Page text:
15. rockt

    rockt Long timer

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    Congrats on the new ride, saw. I'm a lurker here with an interest in the X. Very interested in hearing your thoughts about it, particularly why you like it better than the F and also, how it compares to your V-Strom.

    Thanks.
  16. McRat

    McRat Long timer

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    Can't argue with that. Cheap is a relative term. I think the RR kit is a bargain when you look at low production run performance goodies.

    One aftermarket baby piston for our bikes is $160 due to the low volume. To put that in perspective, you can get an entire set of eight large pistons for a V8 for $130.
  17. GsVs

    GsVs Goin' Somewhere

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    I have the SW-Motech Rear Rack set-up .. and you are right it does over hang the tail/stop light about 8 to 9 inches. It is a few inches higher then the taillight ....

    I would say it would have to be a pretty tall truck and then would have to tailgating you to not see the tail light.

    But it could happen ,,, I plan on adding aux LED tail/stop lights (something like Hyper-Lite's) down lower near the license plate over the winter ... just cause - well you know
  18. Jud

    Jud Long timer

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    It actually increases the travel or is it just longer? I wouldn't figure a Gixxer would have much more than 5-5.5 inches of travel. I know the linkage and swing arm length add travel but still, I wouldn't figure the Suzy shock would have more stroke than the CB? If so, how much more stroke and how much longer is it? Would make a good alternative to look into if I get a CB500X and add my XRL forks.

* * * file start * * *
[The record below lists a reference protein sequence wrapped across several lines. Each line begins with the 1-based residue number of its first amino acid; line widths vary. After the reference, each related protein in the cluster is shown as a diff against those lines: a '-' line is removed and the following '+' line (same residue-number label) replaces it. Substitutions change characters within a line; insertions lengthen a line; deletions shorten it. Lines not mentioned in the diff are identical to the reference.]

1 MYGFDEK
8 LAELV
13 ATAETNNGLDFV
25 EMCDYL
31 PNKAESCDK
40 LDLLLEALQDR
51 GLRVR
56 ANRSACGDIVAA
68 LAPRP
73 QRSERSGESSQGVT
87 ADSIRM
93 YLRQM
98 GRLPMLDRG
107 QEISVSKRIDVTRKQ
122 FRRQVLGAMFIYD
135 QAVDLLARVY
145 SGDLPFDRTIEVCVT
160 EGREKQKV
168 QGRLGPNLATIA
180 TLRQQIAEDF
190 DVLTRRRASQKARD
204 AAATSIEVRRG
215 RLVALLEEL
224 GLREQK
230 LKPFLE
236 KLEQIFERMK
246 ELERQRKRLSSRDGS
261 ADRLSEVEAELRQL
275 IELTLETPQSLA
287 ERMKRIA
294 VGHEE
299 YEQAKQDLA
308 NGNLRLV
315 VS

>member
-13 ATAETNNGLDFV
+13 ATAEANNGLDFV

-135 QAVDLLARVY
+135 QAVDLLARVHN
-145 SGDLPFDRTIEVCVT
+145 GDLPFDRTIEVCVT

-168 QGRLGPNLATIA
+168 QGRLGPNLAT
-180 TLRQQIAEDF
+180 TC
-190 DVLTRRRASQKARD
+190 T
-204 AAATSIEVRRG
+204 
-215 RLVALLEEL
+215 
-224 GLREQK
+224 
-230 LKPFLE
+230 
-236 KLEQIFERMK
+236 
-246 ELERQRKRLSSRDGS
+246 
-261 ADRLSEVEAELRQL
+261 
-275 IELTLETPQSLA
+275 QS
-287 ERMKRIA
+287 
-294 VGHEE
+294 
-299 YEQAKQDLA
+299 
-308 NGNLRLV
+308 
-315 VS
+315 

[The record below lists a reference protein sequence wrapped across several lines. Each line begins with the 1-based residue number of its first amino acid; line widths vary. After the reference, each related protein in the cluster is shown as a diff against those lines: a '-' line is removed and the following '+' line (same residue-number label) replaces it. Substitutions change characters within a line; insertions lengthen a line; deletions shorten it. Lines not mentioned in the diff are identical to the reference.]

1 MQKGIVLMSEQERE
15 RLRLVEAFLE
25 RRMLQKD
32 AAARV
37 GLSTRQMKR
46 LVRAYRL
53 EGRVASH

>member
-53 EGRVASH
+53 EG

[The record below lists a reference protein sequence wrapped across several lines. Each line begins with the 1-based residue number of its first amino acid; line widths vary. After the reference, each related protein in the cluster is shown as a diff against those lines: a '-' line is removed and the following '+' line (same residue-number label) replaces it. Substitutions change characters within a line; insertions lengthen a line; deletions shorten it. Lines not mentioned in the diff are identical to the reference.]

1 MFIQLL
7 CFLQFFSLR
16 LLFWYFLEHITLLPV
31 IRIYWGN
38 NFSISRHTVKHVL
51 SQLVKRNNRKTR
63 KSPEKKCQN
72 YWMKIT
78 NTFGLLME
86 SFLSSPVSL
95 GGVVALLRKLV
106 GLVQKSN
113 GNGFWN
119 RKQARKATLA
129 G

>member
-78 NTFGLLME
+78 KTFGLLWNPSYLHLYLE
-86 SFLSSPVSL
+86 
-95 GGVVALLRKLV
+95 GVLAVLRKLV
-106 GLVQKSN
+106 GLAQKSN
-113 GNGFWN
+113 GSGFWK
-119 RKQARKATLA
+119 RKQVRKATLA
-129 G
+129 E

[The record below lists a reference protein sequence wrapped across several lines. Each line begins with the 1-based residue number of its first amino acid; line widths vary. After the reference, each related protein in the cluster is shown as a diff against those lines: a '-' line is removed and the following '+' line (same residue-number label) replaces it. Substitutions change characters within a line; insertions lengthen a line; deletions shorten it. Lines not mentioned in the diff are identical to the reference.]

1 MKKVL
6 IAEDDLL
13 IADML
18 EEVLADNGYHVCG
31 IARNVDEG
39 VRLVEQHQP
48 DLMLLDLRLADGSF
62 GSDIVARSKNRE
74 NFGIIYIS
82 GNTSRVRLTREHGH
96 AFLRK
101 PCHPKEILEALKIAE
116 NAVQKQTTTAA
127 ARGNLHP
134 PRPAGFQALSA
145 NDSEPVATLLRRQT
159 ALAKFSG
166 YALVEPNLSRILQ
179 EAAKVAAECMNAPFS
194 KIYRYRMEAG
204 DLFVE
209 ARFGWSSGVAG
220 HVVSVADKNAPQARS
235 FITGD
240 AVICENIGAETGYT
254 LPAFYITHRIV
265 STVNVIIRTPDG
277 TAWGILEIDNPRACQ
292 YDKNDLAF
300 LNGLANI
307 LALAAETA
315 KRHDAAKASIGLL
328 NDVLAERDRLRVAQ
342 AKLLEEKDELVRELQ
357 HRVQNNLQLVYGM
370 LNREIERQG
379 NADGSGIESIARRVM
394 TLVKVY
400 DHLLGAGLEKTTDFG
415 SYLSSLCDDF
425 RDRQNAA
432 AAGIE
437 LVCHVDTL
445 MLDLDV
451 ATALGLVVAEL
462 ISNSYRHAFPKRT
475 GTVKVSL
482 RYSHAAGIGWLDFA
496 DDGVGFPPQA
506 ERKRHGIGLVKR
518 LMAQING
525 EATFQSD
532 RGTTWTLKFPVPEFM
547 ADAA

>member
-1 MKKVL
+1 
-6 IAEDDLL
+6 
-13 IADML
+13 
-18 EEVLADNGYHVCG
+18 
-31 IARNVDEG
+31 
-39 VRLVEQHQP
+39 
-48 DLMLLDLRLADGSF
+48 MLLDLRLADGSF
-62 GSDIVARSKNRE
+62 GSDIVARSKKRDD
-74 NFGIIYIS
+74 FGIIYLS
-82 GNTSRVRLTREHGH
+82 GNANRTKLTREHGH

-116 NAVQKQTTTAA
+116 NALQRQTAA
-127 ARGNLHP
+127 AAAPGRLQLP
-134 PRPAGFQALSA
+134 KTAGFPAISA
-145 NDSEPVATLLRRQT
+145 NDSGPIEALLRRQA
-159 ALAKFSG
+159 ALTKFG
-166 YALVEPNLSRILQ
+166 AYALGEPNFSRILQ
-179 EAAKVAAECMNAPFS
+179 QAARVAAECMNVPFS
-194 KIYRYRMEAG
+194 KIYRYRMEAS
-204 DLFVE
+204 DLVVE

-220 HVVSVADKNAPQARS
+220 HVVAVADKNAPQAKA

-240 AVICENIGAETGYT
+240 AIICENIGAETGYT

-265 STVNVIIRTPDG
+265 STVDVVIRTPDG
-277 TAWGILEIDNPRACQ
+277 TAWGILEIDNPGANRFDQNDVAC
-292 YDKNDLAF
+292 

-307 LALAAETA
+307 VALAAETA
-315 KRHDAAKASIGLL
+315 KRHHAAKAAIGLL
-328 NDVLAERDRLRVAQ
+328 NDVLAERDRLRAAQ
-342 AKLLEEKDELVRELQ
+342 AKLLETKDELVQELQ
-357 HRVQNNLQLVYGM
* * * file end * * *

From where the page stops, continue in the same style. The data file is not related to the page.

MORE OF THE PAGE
19. todd900ss

    todd900ss Been here awhile

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    This is starting to sound like a better option. Tell us more about the side plates you made.
  20. McRat

    McRat Long timer

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    The bumpstop on the GSXR shock is soft urethane, like they use in automotive suspensions with torsion bars to make the spring rate progressive. It amounts to a polymer spring. When you include the bumpstop deflection, the GSXR shock will increase the rear wheel travel on the CB500. By rotating the side plates, this travel jumps a bunch, but requires grinding.

    I basically took a rotated plate as a pattern and moved the shock eye hole forward about 0.200", IIRC. This also reduced the wheel travel a little. The OEM rotated plate (requires grinding) will most likely rub the TKC80 tire if you bottom hard. And it hits the stock exhaust system.

    This weekend I will try and find the blueprint for it. Pretty sure I saved it. If not, I'll make a new one using the plates. I didn't paint them because they were prototypes, so I need to take them off to paint them anyhow.